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Am J Obstet Gynecol. 2005 Sep;193(3 Pt 2):1260-5.

Ultrasound detection of fetal anomalies in conjunction with first-trimester nuchal translucency screening: a feasibility study.

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Department of Obstetrics & Gynecology, Mount Sinai Hospital, University of Toronto, Canada.



The purpose of this study was to determine the effectiveness of a fetal anatomy survey in conjunction with first-trimester nuchal translucency (NT) screening ultrasound in an unselected pregnant population performed by sonographers.


This was a prospective observational study of women presenting for NT screening for chromosomal defects. An anatomic survey was performed after a standardized protocol with a maximum scan time of 30 minutes.


Three hundred twenty-five singleton fetuses (11+0 to 13+6 weeks) were examined and pregnancy outcome was available for 300 (92.3%) of cases. In 89 (24.6%) cases, transvaginal ultrasound was performed. The following fetal structures were seen in 95% of cases: cranium and intracranial anatomy, face, cord insertion, stomach, and all 4 limbs. The bladder was visualized in 89.5% of cases, the cardiac 4 chamber view in 84%, and the spine in only 45% of cases. Complete anatomy was seen in 109 (33%). Crown rump length greater than 55 mm and sonographer experience were important factors contributing to anatomic visibility. Of a total of 6 congenital defects in this cohort, 1 was detected in the first trimester (neural tube defect), 4 at the 18- to 20-week anatomic scan, and 1 postnatally.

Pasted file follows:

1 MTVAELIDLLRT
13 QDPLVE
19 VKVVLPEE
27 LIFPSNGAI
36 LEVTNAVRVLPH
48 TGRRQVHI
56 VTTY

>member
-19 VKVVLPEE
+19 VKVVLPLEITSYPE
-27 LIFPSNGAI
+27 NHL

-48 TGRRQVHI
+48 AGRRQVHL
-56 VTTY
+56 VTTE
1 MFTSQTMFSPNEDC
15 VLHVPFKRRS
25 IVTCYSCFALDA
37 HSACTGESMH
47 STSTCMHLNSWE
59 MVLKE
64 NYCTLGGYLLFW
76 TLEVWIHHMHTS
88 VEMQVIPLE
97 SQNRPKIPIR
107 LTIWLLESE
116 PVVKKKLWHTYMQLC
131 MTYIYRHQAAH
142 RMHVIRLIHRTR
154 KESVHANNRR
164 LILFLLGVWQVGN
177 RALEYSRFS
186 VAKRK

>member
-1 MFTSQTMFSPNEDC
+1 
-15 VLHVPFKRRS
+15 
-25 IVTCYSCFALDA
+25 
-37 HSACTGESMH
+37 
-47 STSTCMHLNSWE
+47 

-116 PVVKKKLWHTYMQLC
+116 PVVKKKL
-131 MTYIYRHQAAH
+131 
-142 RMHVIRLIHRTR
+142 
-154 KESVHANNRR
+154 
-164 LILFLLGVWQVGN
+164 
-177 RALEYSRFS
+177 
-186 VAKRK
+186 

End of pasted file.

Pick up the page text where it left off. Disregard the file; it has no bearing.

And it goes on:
A complete anatomy survey was successful in 33% of first-trimester fetuses in a time-limited sonographer based screening program. Since some anomalies are not evident in the first trimester, the 18- to 20-week scan remains the gold standard.

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